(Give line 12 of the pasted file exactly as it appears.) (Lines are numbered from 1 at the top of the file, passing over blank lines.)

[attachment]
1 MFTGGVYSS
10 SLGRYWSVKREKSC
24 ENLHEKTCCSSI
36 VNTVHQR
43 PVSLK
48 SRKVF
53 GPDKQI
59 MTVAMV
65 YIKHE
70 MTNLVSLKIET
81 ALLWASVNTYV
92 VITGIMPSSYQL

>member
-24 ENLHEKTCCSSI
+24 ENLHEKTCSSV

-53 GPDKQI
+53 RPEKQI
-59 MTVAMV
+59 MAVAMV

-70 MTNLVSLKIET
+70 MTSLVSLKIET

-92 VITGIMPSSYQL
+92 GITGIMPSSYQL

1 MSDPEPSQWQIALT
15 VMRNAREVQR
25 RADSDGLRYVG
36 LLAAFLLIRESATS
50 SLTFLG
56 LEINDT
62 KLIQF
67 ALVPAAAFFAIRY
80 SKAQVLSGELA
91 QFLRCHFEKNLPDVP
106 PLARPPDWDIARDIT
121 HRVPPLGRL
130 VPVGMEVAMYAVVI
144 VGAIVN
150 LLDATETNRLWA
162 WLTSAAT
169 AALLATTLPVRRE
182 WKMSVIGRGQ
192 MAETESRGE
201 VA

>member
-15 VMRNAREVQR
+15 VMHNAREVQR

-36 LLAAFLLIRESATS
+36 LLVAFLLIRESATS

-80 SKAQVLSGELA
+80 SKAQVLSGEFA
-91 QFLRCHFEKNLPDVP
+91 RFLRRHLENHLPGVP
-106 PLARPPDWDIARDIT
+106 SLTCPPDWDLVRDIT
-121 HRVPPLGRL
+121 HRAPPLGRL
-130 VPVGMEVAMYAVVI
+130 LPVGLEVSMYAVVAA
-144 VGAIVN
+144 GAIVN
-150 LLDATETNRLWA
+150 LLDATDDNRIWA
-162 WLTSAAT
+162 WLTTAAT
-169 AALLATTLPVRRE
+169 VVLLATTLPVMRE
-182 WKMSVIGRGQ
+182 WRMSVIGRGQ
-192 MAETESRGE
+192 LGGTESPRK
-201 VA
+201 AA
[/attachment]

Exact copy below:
92 VITGIMPSSYQL